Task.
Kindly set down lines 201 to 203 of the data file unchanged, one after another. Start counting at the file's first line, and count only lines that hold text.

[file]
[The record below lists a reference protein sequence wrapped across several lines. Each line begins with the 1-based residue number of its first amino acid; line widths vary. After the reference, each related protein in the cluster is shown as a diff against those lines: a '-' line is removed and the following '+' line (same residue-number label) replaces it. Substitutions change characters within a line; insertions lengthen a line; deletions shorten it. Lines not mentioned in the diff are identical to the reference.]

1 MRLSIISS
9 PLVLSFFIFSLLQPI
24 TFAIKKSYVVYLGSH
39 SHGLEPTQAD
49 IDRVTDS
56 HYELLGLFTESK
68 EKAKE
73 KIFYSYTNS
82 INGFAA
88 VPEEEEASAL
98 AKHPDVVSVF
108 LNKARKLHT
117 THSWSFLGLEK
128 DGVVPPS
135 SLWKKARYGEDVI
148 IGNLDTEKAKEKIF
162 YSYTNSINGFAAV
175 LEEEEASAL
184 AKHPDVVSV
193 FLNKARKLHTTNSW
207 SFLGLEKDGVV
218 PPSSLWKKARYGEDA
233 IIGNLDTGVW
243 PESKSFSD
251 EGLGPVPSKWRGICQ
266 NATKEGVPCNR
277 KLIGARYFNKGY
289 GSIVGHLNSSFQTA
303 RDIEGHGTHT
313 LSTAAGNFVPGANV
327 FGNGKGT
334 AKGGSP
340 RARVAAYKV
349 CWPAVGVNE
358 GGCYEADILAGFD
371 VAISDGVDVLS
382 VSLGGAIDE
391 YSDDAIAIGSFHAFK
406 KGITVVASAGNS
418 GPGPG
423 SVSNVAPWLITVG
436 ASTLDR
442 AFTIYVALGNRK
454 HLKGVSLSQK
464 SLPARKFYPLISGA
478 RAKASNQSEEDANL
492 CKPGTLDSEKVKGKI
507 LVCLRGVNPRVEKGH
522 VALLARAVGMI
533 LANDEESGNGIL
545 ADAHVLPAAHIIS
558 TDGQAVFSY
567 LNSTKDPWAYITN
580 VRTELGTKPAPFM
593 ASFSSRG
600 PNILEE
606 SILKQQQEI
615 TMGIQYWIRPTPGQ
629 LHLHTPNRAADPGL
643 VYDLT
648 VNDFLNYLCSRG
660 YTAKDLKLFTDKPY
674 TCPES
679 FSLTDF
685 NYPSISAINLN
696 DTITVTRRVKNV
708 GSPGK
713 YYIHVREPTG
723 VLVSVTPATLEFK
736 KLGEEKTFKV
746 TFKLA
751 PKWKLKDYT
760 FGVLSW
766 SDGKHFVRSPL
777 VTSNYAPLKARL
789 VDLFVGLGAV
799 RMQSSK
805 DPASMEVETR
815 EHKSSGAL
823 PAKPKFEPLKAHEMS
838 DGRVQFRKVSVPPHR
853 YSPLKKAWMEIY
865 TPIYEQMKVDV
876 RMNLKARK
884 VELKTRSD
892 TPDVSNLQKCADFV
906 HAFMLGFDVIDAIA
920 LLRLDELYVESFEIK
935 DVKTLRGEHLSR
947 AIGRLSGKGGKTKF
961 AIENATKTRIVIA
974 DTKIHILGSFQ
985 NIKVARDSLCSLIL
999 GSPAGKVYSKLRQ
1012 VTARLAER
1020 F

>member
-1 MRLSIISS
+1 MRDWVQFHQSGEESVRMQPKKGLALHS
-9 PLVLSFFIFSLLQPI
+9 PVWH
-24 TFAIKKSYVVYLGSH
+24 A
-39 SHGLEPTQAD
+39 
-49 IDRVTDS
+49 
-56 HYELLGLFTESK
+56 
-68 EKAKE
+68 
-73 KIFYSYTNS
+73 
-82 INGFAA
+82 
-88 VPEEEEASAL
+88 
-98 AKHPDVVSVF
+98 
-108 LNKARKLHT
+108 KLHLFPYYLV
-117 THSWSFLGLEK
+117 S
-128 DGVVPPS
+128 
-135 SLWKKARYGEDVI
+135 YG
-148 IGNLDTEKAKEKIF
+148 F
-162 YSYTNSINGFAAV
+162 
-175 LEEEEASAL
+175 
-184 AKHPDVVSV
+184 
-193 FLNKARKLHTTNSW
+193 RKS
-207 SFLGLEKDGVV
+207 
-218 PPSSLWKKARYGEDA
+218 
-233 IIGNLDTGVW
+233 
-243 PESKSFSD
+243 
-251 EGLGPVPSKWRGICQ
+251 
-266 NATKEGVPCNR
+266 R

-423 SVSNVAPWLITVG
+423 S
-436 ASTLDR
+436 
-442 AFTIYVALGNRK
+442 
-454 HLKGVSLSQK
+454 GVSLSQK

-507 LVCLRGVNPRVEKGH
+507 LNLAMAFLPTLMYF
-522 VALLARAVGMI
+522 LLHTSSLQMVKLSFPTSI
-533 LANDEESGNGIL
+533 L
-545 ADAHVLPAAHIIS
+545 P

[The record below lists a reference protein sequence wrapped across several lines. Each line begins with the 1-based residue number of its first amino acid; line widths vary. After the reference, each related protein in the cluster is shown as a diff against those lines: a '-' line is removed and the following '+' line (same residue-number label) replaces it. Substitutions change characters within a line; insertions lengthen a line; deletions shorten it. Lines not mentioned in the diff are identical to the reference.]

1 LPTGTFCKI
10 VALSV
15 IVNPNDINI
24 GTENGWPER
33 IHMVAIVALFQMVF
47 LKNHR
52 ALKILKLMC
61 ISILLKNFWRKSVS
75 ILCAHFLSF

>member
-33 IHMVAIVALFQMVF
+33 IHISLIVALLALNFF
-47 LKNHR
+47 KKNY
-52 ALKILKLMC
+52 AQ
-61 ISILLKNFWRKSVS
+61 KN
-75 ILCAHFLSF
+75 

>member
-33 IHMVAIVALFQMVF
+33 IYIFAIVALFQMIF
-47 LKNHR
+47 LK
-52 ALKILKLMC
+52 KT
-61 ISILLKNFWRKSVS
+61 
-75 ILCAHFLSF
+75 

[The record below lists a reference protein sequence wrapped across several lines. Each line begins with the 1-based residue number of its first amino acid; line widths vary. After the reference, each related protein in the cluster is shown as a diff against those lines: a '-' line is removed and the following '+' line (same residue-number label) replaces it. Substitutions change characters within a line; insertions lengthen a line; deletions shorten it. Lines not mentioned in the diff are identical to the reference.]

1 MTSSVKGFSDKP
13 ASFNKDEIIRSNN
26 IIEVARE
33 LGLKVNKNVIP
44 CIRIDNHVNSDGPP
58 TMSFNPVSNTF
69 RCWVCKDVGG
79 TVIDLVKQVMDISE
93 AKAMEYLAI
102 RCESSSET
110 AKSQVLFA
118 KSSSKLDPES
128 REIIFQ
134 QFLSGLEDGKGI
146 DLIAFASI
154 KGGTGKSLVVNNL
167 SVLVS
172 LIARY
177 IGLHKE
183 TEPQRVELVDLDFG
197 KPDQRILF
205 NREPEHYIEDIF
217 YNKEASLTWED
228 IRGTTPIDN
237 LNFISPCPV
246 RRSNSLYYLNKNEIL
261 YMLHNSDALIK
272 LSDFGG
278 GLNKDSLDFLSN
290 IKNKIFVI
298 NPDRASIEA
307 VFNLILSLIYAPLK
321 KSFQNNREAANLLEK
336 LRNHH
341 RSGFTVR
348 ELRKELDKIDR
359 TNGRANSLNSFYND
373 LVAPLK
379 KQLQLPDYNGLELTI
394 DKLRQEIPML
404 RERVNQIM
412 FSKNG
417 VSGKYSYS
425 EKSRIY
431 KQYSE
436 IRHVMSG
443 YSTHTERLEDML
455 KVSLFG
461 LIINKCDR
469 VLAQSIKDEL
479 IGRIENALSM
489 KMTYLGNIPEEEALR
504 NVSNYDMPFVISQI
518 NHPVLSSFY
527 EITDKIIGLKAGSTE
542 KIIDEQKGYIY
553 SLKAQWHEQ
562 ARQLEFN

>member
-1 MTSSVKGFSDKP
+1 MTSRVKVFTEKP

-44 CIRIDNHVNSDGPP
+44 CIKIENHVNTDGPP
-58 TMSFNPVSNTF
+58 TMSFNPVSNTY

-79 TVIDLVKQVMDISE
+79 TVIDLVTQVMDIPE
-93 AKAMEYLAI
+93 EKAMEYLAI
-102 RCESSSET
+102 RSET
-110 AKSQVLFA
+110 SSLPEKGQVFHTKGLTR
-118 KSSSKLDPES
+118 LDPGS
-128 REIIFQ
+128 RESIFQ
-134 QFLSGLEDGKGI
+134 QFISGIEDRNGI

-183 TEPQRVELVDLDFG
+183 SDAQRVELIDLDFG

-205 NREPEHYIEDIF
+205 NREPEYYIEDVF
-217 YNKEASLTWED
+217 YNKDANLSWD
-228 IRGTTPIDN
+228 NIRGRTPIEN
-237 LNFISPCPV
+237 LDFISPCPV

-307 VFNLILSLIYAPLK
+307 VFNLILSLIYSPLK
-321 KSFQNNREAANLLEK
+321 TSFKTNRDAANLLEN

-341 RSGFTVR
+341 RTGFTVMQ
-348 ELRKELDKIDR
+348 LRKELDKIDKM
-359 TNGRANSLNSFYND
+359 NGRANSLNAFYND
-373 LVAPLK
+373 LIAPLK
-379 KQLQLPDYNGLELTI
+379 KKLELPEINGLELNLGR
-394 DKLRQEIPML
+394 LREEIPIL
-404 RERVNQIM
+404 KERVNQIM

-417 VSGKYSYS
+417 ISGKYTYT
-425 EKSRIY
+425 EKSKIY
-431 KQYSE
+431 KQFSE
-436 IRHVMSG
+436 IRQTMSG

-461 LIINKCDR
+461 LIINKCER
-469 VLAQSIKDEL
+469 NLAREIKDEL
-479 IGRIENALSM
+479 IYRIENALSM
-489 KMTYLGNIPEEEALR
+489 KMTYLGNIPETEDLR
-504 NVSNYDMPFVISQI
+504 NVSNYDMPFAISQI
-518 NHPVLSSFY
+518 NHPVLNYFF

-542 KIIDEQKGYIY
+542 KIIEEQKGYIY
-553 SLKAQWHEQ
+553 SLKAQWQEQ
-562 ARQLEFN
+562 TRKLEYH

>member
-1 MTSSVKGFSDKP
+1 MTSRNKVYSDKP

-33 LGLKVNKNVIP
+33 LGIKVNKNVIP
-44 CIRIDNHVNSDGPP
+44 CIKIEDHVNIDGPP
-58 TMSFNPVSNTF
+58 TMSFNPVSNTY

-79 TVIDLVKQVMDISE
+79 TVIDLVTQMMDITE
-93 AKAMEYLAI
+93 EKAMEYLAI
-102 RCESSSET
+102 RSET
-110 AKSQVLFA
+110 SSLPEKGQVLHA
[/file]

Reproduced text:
13 ASFNKDEIIRSNN
26 IIEVARE
33 LGLKVNKNVIP